That means that your 2017 is the last time you may be able to nab certain breaks, including a variety of miscellaneous itemized deductions and the full value of your state and local taxes if they exceed $10,000.
Last-minute filers are likely to miss these deductions if they rush through the process, said Debbie Freeman, director of financial planning at Peak Financial Advisors in Denver.
Student loan interest: You can deduct the lesser of $2,500 or the amount of interest paid during the year, subject to income phaseouts.
Moving expenses: You moved due to a change in your job and your new workplace is at least 50 miles farther away from your old home versus the distance between your old dwelling and your old workplace.
Property taxes: It's not just your primary home that can qualify, but also your second home and perhaps even your timeshare.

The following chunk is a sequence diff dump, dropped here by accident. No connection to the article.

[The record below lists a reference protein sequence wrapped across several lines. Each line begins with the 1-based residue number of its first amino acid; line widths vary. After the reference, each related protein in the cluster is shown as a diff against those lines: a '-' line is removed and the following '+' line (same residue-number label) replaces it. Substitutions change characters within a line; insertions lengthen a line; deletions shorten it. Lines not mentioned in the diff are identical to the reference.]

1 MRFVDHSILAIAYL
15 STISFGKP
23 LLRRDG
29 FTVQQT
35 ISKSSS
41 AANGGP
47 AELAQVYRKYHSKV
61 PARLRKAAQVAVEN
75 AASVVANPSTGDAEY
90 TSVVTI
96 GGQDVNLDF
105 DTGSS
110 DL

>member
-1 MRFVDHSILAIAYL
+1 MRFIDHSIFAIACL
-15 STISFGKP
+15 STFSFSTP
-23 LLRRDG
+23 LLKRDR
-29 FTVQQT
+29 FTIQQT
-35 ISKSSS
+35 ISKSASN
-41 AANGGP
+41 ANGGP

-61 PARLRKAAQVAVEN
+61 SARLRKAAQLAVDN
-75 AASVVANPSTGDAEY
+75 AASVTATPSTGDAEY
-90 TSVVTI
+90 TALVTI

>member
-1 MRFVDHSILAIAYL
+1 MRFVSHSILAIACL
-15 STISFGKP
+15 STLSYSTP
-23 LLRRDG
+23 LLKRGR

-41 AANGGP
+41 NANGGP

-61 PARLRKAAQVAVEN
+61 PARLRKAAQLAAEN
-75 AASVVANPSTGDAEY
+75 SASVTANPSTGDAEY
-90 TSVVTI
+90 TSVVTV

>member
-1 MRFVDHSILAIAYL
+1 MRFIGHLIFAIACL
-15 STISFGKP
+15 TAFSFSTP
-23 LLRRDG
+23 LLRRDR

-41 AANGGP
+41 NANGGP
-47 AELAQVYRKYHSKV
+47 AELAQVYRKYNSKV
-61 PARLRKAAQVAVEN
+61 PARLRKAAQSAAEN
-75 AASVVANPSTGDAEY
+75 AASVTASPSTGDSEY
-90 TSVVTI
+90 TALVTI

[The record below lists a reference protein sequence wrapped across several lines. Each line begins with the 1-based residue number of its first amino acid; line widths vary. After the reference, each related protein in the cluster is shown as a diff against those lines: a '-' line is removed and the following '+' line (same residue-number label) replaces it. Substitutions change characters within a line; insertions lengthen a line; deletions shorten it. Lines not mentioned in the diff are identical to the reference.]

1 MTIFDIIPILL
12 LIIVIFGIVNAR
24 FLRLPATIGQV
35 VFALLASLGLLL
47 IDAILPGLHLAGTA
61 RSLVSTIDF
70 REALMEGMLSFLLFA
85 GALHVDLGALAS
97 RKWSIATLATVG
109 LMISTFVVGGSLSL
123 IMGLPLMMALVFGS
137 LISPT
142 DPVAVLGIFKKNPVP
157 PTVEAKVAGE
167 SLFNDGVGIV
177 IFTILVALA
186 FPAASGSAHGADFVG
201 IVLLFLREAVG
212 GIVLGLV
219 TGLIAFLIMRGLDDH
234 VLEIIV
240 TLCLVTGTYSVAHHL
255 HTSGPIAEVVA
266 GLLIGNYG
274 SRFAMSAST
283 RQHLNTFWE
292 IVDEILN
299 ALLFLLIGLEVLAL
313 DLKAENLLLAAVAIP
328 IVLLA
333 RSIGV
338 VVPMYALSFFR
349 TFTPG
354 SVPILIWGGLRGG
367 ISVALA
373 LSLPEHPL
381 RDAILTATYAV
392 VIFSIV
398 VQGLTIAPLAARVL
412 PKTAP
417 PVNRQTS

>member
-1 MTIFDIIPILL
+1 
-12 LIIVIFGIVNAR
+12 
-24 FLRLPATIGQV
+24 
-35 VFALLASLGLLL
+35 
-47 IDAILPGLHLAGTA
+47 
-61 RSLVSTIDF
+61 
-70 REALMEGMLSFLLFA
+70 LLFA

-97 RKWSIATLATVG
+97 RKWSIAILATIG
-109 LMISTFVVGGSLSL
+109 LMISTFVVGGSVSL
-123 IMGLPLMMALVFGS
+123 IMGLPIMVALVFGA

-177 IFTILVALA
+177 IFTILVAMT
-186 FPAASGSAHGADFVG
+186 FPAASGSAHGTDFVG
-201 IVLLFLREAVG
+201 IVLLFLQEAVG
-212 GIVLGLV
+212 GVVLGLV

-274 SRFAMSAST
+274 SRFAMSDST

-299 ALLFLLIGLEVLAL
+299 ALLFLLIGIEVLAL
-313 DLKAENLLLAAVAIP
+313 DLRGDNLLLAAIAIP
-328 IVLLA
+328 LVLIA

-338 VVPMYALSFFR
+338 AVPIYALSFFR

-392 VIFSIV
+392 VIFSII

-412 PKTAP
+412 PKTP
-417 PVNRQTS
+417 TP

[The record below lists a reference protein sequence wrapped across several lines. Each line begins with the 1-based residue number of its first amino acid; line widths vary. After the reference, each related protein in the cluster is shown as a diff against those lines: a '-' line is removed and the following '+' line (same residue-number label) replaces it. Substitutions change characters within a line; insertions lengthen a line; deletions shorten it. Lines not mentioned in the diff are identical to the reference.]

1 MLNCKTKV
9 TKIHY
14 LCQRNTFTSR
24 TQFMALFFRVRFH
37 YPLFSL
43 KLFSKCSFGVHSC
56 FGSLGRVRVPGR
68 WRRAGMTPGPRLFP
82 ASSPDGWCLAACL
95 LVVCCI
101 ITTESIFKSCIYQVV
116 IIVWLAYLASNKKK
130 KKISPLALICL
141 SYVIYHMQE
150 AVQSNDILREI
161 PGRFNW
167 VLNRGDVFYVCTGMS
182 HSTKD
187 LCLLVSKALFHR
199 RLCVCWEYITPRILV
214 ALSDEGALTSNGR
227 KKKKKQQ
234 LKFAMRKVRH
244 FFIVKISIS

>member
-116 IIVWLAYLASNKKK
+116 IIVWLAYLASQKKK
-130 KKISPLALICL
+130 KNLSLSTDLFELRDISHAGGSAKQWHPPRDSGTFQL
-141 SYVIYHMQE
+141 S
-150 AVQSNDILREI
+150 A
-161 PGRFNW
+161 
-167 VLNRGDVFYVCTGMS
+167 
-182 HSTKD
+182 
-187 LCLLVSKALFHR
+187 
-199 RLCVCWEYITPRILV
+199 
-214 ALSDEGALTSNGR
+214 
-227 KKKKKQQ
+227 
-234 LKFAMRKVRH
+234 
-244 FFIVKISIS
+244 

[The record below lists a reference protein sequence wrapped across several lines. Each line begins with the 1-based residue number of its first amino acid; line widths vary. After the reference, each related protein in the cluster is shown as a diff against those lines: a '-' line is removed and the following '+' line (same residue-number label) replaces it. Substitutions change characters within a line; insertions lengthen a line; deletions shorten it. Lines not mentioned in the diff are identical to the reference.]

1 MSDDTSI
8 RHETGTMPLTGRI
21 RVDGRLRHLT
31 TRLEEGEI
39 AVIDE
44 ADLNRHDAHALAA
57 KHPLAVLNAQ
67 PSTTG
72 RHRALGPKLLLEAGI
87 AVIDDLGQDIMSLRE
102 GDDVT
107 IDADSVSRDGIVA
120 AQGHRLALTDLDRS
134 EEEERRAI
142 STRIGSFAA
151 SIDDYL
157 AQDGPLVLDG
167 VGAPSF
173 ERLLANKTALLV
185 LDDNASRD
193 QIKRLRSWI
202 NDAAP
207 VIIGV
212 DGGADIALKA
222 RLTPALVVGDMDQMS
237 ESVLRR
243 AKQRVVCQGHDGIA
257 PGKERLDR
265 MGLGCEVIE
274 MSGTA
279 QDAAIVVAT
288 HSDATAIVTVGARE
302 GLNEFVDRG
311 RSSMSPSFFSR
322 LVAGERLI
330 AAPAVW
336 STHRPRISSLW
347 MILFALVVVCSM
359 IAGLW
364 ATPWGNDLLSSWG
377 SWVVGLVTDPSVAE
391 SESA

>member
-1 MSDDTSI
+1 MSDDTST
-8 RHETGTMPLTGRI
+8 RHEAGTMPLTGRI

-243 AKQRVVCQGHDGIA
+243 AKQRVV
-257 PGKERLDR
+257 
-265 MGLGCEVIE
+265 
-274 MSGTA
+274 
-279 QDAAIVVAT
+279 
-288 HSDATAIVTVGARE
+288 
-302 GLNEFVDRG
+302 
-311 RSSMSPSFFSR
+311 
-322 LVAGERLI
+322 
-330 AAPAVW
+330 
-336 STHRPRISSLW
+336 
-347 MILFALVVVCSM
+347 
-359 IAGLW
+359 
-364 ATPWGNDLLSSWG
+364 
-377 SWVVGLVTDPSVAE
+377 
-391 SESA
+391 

Noncash charitable contributions: Be sure to include your receipts. You'll need to file Form 8283 if your deduction for all noncash gifts is over $500.
Contributions to certain tax-advantaged accounts: That includes your health savings account and your individual retirement account.
Finally, if you hurry through your return, you might miss out on the fact that you have to report your nondeductible IRA contributions for the year.
This way, you establish basis in your IRA, and when you start taking distributions in retirement, that portion will come out tax free, said Freeman.
It's all the more reason to slow down as you proceed.
"Don't allow the time crunch to affect your work," Freeman said. "Sit down and focus on your taxes."
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